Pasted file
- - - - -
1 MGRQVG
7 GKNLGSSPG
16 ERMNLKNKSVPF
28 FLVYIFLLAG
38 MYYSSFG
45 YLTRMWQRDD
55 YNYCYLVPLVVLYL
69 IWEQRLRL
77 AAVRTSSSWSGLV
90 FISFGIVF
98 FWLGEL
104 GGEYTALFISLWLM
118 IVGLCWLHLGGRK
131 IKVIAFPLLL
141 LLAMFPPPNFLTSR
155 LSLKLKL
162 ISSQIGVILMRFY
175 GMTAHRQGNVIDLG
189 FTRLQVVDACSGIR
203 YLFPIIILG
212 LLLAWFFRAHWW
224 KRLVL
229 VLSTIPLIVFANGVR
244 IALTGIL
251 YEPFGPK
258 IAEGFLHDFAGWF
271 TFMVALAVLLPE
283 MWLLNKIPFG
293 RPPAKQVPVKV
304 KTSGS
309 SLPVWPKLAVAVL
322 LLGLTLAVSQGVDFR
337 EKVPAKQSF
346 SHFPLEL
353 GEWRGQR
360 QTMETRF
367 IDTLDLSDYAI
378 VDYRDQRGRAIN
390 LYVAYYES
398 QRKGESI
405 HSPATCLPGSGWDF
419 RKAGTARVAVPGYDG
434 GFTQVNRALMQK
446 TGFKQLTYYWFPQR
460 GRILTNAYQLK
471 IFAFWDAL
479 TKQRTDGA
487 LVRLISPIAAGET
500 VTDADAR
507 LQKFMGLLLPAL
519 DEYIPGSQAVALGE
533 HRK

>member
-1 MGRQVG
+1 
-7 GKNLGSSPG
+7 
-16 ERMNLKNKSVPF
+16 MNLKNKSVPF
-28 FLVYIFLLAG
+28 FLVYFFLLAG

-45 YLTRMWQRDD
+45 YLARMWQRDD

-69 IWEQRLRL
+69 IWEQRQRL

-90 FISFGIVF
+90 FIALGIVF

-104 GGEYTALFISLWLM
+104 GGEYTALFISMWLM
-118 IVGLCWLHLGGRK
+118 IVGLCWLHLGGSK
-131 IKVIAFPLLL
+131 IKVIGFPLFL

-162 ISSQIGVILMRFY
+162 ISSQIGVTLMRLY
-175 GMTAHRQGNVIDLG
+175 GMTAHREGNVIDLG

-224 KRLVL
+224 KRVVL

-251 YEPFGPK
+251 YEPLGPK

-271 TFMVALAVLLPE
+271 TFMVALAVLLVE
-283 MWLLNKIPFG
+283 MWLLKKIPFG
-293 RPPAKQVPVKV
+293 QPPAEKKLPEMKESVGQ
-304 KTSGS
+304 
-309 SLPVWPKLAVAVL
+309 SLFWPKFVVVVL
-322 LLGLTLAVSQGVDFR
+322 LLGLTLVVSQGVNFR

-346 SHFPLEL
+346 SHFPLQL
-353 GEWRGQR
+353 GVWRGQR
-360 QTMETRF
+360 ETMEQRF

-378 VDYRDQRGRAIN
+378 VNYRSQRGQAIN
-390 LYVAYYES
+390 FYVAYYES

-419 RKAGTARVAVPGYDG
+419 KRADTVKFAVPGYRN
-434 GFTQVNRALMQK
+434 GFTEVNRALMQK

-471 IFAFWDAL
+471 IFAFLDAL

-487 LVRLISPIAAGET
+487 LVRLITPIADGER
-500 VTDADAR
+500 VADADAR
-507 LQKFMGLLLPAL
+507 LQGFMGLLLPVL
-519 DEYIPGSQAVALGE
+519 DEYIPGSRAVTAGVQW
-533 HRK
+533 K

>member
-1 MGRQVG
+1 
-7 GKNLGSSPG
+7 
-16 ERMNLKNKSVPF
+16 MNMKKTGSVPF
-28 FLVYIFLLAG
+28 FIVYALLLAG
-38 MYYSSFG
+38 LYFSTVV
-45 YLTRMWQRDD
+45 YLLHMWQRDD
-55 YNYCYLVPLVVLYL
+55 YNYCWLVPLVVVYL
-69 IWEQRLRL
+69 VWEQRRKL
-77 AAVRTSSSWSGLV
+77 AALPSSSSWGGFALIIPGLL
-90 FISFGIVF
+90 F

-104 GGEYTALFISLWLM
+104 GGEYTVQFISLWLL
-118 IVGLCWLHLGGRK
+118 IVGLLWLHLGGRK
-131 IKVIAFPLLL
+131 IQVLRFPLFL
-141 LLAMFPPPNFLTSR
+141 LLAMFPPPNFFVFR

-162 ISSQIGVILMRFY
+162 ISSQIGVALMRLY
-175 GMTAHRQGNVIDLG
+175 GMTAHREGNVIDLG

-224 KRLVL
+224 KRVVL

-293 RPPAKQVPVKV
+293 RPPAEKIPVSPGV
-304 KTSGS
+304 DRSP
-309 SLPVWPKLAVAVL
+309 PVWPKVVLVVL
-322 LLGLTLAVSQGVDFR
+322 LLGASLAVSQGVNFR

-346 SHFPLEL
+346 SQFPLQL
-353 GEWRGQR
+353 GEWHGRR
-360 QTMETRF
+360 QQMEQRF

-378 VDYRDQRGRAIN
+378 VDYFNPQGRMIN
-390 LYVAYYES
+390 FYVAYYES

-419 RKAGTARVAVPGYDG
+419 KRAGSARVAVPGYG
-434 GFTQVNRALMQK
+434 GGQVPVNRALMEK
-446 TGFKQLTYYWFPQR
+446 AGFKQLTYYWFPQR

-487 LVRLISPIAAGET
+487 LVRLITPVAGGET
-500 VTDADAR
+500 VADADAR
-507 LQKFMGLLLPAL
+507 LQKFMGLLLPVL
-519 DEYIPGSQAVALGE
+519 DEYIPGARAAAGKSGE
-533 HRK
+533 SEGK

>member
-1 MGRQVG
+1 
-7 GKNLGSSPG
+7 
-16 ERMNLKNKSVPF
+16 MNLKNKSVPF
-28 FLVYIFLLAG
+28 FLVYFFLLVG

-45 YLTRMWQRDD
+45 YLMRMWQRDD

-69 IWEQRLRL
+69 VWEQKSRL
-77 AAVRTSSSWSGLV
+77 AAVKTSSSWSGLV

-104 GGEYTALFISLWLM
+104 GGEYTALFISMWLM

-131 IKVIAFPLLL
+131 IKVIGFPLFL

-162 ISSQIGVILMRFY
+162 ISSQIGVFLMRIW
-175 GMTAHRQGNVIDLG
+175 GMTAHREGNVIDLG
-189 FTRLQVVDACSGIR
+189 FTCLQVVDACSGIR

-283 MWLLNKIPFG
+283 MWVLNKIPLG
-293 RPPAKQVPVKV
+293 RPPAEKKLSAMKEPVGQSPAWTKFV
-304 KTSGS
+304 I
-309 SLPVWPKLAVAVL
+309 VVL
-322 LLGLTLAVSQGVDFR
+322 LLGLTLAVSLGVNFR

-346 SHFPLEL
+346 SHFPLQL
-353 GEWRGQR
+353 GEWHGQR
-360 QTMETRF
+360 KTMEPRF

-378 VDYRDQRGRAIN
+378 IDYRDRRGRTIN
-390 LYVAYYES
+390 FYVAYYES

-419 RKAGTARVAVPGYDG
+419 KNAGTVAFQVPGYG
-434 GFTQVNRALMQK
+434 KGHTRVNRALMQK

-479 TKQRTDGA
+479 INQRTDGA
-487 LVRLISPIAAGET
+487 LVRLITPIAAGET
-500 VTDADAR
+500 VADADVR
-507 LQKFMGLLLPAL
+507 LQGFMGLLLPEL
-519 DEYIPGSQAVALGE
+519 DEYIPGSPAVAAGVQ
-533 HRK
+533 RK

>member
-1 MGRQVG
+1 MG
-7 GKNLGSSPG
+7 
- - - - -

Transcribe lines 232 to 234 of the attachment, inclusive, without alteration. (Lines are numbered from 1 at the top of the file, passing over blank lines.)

-390 LYVAYYES
+390 FYVAYYES

-419 RKAGTARVAVPGYDG